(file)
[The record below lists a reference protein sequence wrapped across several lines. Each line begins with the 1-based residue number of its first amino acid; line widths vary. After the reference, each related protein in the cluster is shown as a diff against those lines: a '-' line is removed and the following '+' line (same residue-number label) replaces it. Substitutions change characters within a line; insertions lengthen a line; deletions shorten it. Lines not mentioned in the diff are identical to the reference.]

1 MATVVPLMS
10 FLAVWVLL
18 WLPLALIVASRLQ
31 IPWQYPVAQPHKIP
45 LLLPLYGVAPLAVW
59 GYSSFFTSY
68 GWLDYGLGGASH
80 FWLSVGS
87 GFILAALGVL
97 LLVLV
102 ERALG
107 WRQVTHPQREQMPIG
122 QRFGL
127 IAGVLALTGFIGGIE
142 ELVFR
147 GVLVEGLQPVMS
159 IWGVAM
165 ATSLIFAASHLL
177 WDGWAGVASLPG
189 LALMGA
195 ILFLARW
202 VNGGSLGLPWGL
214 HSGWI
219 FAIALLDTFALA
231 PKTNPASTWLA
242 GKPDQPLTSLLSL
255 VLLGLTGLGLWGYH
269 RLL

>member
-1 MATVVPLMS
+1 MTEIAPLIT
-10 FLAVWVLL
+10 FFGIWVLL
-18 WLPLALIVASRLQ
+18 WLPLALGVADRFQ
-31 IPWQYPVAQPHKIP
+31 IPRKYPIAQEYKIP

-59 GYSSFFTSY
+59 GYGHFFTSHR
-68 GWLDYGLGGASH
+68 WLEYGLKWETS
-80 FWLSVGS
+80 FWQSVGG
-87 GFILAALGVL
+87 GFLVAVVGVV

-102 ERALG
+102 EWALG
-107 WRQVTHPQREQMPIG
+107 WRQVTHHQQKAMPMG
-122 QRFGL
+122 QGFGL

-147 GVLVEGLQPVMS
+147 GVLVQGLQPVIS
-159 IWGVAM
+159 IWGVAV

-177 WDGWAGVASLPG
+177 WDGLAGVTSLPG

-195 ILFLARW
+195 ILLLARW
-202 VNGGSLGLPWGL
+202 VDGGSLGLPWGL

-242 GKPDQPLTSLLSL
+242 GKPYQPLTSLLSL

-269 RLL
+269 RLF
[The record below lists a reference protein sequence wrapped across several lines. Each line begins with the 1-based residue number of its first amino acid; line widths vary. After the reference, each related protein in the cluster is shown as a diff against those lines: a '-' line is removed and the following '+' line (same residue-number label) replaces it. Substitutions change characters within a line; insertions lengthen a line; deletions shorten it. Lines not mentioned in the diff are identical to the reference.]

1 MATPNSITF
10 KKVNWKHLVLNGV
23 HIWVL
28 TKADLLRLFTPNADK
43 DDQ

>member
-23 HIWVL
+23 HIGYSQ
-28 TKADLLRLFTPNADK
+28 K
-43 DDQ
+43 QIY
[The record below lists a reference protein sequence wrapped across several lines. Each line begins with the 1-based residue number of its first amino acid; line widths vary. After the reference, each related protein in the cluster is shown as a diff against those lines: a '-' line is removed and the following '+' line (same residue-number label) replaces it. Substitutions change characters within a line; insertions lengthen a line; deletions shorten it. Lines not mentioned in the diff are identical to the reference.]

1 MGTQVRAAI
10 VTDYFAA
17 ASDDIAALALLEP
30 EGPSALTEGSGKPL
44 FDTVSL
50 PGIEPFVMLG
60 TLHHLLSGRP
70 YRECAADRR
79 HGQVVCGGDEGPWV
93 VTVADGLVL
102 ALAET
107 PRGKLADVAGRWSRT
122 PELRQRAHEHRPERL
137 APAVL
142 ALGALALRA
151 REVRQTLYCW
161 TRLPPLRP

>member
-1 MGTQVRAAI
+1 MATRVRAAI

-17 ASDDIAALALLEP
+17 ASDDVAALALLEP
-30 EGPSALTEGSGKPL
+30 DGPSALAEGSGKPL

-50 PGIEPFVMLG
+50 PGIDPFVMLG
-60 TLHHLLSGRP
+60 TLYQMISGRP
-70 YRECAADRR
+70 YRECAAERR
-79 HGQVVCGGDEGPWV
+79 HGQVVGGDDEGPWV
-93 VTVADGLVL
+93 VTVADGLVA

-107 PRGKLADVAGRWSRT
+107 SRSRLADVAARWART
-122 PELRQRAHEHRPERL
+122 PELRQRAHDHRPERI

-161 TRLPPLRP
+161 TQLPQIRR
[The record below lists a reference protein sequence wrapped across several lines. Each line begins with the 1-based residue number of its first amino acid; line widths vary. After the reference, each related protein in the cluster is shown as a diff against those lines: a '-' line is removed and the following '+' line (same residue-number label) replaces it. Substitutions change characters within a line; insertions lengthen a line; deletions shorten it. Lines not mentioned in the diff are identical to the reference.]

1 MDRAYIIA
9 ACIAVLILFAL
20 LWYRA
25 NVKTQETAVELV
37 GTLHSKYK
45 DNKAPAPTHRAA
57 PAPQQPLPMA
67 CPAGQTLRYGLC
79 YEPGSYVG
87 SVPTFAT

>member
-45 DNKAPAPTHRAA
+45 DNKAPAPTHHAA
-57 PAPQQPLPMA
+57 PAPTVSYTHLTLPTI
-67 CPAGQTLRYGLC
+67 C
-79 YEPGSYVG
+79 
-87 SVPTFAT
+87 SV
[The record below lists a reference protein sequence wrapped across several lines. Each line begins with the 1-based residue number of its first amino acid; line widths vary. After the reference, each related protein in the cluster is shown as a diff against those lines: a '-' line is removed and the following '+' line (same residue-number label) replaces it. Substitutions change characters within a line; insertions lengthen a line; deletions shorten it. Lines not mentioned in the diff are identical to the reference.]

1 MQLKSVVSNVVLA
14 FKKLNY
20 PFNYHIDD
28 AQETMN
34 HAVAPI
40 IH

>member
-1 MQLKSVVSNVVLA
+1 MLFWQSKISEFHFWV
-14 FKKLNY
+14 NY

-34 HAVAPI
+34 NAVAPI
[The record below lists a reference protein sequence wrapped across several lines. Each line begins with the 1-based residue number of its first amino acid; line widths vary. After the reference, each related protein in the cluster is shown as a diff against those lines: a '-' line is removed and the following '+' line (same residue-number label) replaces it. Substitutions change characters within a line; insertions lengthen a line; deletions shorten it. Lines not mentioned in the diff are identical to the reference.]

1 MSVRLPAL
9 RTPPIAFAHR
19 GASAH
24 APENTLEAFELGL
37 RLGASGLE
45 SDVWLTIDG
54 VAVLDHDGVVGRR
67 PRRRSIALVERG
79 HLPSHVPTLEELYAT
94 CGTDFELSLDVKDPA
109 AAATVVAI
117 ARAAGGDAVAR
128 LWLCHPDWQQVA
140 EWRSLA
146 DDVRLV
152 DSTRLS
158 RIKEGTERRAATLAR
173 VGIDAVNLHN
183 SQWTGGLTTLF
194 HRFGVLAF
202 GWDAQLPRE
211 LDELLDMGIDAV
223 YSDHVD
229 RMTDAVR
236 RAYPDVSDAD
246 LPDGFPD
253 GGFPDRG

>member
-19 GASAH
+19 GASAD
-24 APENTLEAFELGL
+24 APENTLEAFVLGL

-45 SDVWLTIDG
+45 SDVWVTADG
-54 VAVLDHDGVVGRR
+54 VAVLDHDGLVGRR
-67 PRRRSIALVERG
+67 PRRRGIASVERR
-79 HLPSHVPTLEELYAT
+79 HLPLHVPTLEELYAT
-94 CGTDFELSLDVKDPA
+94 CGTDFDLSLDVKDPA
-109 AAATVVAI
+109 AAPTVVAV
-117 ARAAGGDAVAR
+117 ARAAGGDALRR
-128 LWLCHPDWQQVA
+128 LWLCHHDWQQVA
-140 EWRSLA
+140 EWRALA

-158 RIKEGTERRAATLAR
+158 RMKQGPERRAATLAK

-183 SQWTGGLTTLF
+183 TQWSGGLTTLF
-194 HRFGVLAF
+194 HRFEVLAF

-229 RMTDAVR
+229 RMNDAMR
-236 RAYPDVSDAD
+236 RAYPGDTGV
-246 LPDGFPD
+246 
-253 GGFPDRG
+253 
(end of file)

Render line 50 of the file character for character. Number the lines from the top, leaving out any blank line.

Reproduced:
+107 WRQVTHHQQKAMPMG